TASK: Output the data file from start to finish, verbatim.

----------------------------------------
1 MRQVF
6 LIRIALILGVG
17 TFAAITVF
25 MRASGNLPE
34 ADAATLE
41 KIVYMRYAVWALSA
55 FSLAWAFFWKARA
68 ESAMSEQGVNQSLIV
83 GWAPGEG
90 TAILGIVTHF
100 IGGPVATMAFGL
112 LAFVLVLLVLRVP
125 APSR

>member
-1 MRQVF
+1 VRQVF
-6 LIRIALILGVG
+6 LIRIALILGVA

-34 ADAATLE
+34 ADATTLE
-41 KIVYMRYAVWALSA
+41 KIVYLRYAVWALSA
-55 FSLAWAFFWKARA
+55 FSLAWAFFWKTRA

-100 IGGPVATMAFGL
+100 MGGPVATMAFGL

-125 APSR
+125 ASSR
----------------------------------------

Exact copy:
1 MRQVF
6 LIRIALILGVG
17 TFAAITVF
25 MRASGNLPE
34 ADAATLE
41 KIVYMRYAVWALSA
55 FSLAWAFFWKARA
68 ESAMSEQGVNQSLIV
83 GWAPGEG
90 TAILGIVTHF
100 IGGPVATMAFGL
112 LAFVLVLLVLRVP
125 APSR

>member
-1 MRQVF
+1 VRQVF
-6 LIRIALILGVG
+6 LIRIALILGVA

-34 ADAATLE
+34 ADATTLE
-41 KIVYMRYAVWALSA
+41 KIVYLRYAVWALSA
-55 FSLAWAFFWKARA
+55 FSLAWAFFWKTRA

-100 IGGPVATMAFGL
+100 MGGPVATMAFGL

-125 APSR
+125 ASSR